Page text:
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A new electrostatic-discharge (ESD) facility from Rittal effectively removes all built-up charge from the front panel of a plug-in board and rapidly brings the panel to protective earth potential.

According to the company, various solutions have been developed for protection from electrostatic charge and to combat it effectively.

However, one major problem exists where a plug-in board has been tested immediately prior to insertion into a live system under hot-swap conditions.

Rittal’s new solution is intended to combat the discharge under these circumstances.

Achieved via a heavy-duty contact embedded in the guide rail, which is in permanent electrical contact with the chassis, the new system has been tested to IEEE1101.11 and UL1950 to 30A capacity.

Initially designed as a rear input/output guide rail for 80mm assemblies, the high-current discharge contact and associated guide may also be used for front-mounted panels where excessive static build-up is likely.

The new guides include the facility to safely discharge any remaining static or operational charge (such as that stored in capacitors) from boards being inserted into the system directly following a test under power.

For this, an additional grounding clip is fastened to the guide rail in the direct path of the printed circuit board, which needs to be designed in accordance with IEEE guidelines.

The guides feature chambers at the front for the insertion of coding keys to prevent incorrect board insertion when used in conjunction with IEEE-type lever handles on the plug-in board/front panel.

When used at both the top and bottom of a 6U board/front-panel combination, these provide almost 4,100 coding variants.

ESD facility combats charge in hot-swap conditions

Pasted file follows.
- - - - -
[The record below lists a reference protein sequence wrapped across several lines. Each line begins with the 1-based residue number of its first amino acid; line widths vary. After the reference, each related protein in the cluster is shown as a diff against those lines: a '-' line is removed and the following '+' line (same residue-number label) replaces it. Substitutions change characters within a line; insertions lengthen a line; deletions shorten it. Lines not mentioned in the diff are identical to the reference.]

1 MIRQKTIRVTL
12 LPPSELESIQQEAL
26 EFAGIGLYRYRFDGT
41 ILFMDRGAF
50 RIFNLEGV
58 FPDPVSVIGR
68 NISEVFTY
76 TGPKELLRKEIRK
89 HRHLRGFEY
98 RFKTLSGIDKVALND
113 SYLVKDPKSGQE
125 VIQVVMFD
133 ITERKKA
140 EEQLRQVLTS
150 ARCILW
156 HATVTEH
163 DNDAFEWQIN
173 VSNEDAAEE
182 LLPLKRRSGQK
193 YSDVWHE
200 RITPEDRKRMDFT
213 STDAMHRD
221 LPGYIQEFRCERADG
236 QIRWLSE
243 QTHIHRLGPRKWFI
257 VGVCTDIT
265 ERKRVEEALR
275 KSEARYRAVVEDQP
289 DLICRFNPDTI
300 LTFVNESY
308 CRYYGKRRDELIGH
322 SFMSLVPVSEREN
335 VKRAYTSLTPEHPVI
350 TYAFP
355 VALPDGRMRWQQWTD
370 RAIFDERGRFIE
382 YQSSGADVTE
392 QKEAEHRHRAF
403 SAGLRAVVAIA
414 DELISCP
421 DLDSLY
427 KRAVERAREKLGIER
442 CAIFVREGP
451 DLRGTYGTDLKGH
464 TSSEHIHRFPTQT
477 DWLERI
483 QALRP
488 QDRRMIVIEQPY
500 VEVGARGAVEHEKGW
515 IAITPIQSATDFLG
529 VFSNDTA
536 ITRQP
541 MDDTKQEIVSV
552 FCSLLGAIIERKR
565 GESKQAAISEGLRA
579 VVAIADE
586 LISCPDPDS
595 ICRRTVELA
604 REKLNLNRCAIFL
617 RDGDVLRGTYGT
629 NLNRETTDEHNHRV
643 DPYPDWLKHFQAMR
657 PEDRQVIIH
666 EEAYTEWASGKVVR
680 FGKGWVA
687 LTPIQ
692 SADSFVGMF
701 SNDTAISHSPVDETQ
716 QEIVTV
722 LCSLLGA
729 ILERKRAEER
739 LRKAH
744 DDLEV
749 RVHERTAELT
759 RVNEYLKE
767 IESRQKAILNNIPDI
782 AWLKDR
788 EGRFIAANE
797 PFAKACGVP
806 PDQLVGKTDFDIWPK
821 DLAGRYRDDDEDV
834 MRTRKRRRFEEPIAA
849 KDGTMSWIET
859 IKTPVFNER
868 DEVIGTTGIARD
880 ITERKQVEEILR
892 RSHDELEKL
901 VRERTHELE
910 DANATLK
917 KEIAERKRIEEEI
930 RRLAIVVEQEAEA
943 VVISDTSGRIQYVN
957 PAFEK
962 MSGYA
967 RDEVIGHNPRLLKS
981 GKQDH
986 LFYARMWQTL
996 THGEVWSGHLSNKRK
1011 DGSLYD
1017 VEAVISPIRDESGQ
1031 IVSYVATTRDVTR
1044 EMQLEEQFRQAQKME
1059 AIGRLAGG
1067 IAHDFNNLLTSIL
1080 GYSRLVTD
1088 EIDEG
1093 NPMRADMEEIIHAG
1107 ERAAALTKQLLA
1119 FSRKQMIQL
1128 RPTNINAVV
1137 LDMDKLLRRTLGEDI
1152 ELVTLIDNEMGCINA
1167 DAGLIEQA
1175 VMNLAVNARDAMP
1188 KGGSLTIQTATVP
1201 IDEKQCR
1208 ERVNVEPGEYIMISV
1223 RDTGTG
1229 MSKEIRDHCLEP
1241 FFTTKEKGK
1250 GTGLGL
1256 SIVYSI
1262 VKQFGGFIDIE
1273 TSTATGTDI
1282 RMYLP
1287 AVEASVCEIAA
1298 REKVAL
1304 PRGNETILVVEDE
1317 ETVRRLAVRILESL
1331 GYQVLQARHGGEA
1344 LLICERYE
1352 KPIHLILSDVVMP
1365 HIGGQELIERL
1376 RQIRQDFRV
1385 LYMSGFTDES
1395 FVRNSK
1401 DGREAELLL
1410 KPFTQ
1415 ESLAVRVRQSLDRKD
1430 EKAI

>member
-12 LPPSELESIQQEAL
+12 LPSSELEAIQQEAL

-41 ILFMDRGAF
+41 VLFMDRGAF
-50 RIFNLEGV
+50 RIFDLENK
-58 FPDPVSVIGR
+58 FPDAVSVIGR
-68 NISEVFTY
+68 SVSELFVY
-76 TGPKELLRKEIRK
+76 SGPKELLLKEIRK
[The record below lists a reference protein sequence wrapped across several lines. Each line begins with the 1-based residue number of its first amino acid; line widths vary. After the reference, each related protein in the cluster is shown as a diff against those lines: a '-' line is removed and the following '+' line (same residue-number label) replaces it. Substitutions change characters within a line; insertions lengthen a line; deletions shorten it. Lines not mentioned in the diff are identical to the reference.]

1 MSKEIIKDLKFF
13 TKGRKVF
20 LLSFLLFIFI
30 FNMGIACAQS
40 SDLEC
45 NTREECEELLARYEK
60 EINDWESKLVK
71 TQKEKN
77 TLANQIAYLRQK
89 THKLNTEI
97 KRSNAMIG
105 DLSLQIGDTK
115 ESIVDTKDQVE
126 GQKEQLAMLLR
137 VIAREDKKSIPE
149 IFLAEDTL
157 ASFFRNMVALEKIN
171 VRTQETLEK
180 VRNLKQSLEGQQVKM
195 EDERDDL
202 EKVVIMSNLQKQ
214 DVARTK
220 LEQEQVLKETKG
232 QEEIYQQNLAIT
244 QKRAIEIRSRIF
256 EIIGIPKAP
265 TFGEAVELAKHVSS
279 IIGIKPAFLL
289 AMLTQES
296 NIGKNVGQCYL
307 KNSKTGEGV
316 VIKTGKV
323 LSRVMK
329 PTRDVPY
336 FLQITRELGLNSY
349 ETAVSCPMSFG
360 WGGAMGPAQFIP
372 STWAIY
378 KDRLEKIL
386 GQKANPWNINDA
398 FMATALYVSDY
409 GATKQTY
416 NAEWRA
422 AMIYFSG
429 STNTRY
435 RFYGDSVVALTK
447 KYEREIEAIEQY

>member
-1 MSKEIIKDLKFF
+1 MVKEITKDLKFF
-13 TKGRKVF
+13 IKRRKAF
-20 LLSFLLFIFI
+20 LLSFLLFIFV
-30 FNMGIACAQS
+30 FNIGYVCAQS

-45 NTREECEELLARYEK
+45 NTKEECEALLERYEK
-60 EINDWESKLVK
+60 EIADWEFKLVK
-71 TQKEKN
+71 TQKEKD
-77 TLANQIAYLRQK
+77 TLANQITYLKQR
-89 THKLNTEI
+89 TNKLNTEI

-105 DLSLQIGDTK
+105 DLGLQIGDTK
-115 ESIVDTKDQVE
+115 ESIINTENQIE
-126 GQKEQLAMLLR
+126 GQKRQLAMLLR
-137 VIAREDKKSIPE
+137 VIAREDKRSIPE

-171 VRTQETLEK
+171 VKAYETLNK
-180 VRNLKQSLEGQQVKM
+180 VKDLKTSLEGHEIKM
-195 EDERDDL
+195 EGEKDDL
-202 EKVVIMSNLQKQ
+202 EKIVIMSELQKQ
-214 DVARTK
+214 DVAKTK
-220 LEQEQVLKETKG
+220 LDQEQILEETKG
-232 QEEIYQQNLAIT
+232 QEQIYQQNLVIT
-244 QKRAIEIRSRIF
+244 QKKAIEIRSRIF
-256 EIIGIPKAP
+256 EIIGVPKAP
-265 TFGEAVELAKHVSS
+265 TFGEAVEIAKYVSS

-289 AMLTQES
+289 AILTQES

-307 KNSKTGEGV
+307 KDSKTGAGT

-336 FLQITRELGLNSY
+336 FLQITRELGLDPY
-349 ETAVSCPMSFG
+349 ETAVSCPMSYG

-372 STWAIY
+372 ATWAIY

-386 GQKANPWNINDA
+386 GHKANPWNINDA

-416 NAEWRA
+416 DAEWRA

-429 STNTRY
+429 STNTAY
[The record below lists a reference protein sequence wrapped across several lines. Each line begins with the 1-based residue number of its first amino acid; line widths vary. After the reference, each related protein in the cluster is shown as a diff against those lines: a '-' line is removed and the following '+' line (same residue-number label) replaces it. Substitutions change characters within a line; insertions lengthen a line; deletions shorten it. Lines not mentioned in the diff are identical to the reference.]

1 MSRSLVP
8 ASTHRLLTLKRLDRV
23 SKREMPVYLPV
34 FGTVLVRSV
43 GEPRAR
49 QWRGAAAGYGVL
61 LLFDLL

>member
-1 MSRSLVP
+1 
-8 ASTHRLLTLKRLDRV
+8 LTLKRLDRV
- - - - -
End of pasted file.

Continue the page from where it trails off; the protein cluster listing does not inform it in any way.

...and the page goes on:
A new electrostatic-discharge (ESD) facility from Rittal effectively removes all built-up charge from the front panel of a plug-in board and rapidly brings the panel to protective earth potential.

According to the company, various solutions have been developed for protection from electrostatic charge and to combat it effectively.

However, one major problem exists where a plug-in board has been tested immediately prior to insertion into a live system under hot-swap conditions.

Rittal’s new solution is intended to combat the discharge under these circumstances.

Achieved via a heavy-duty contact embedded in the guide rail, which is in permanent electrical contact with the chassis, the new system has been tested to IEEE1101.11 and UL1950 to 30A capacity.

Initially designed as a rear input/output guide rail for 80mm assemblies, the high-current discharge contact and associated guide may also be used for front-mounted panels where excessive static build-up is likely.

The new guides include the facility to safely discharge any remaining static or operational charge (such as that stored in capacitors) from boards being inserted into the system directly following a test under power.

For this, an additional grounding clip is fastened to the guide rail in the direct path of the printed circuit board, which needs to be designed in accordance with IEEE guidelines.

The guides feature chambers at the front for the insertion of coding keys to prevent incorrect board insertion when used in conjunction with IEEE-type lever handles on the plug-in board/front panel.

When used at both the top and bottom of a 6U board/front-panel combination, these provide almost 4,100 coding variants.

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